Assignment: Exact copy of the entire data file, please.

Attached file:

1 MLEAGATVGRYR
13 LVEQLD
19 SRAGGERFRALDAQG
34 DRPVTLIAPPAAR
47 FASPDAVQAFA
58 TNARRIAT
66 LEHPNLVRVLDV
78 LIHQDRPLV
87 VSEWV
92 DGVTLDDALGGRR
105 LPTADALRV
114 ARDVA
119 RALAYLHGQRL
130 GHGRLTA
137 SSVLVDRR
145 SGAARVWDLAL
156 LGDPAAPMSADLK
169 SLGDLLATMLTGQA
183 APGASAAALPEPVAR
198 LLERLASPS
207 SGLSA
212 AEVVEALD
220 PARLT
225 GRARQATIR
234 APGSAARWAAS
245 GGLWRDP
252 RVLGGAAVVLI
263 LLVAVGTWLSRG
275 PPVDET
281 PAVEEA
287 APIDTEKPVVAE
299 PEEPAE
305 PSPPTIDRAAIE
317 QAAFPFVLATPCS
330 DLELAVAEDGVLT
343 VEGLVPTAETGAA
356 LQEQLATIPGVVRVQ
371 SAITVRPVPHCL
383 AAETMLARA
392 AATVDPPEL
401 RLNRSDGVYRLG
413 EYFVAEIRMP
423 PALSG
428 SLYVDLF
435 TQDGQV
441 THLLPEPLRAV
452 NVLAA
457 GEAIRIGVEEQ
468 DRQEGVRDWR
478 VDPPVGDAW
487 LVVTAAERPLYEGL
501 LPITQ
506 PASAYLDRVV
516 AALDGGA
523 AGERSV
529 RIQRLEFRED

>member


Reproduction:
1 MLEAGATVGRYR
13 LVEQLD
19 SRAGGERFRALDAQG
34 DRPVTLIAPPAAR
47 FASPDAVQAFA
58 TNARRIAT
66 LEHPNLVRVLDV
78 LIHQDRPLV
87 VSEWV
92 DGVTLDDALGGRR
105 LPTADALRV
114 ARDVA
119 RALAYLHGQRL
130 GHGRLTA
137 SSVLVDRR
145 SGAARVWDLAL
156 LGDPAAPMSADLK
169 SLGDLLATMLTGQA
183 APGASAAALPEPVAR
198 LLERLASPS
207 SGLSA
212 AEVVEALD
220 PARLT
225 GRARQATIR
234 APGSAARWAAS
245 GGLWRDP
252 RVLGGAAVVLI
263 LLVAVGTWLSRG
275 PPVDET
281 PAVEEA
287 APIDTEKPVVAE
299 PEEPAE
305 PSPPTIDRAAIE
317 QAAFPFVLATPCS
330 DLELAVAEDGVLT
343 VEGLVPTAETGAA
356 LQEQLATIPGVVRVQ
371 SAITVRPVPHCL
383 AAETMLARA
392 AATVDPPEL
401 RLNRSDGVYRLG
413 EYFVAEIRMP
423 PALSG
428 SLYVDLF
435 TQDGQV
441 THLLPEPLRAV
452 NVLAA
457 GEAIRIGVEEQ
468 DRQEGVRDWR
478 VDPPVGDAW
487 LVVTAAERPLYEGL
501 LPITQ
506 PASAYLDRVV
516 AALDGGA
523 AGERSV
529 RIQRLEFRED

>member